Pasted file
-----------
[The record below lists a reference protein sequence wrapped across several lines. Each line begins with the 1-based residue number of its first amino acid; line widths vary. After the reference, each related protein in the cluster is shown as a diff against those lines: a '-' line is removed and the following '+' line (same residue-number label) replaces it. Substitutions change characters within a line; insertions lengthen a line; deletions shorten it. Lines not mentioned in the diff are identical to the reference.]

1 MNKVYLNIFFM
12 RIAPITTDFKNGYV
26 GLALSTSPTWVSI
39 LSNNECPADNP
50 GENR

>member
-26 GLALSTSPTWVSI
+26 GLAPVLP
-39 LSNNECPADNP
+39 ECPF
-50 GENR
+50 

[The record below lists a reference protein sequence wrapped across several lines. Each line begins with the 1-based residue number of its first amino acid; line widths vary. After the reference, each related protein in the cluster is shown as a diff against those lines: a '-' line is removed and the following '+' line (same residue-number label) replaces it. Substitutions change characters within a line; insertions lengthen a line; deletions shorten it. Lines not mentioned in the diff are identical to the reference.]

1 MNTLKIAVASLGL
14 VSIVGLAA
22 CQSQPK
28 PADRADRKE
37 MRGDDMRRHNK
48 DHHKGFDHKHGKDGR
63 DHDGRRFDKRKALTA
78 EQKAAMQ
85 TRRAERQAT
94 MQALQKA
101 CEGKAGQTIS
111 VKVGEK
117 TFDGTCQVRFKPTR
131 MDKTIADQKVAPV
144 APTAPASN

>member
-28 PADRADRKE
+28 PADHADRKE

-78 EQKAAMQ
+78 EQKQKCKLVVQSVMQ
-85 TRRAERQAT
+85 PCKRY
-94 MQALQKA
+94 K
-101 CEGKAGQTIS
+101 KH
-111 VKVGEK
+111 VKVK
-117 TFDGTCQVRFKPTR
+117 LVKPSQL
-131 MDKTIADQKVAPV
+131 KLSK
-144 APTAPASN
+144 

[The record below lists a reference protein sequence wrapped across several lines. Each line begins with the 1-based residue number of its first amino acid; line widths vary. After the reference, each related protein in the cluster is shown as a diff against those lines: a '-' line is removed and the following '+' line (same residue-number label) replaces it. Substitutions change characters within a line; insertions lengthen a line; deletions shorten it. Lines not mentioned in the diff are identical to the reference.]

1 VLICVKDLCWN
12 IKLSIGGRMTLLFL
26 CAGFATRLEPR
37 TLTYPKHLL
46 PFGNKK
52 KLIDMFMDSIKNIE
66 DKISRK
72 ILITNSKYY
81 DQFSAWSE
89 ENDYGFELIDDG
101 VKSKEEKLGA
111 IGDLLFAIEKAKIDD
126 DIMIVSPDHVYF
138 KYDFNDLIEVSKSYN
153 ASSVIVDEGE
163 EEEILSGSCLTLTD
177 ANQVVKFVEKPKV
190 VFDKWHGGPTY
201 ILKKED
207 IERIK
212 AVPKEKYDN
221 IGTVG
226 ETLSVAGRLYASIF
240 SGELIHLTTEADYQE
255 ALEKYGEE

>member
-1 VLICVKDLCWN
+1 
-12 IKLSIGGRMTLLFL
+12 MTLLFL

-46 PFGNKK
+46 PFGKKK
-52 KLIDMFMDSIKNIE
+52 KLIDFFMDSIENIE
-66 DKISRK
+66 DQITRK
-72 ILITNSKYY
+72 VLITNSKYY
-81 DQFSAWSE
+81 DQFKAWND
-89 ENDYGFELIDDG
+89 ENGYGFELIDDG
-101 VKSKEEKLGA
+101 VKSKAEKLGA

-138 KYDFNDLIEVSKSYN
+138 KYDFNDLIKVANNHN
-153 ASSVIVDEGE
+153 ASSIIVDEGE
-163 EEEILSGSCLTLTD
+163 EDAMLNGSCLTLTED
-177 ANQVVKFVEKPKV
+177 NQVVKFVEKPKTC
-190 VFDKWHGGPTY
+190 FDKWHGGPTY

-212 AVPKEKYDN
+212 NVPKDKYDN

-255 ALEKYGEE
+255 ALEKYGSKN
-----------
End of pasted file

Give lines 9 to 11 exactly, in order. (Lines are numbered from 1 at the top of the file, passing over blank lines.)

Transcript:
+26 GLAPVLP
-39 LSNNECPADNP
+39 ECPF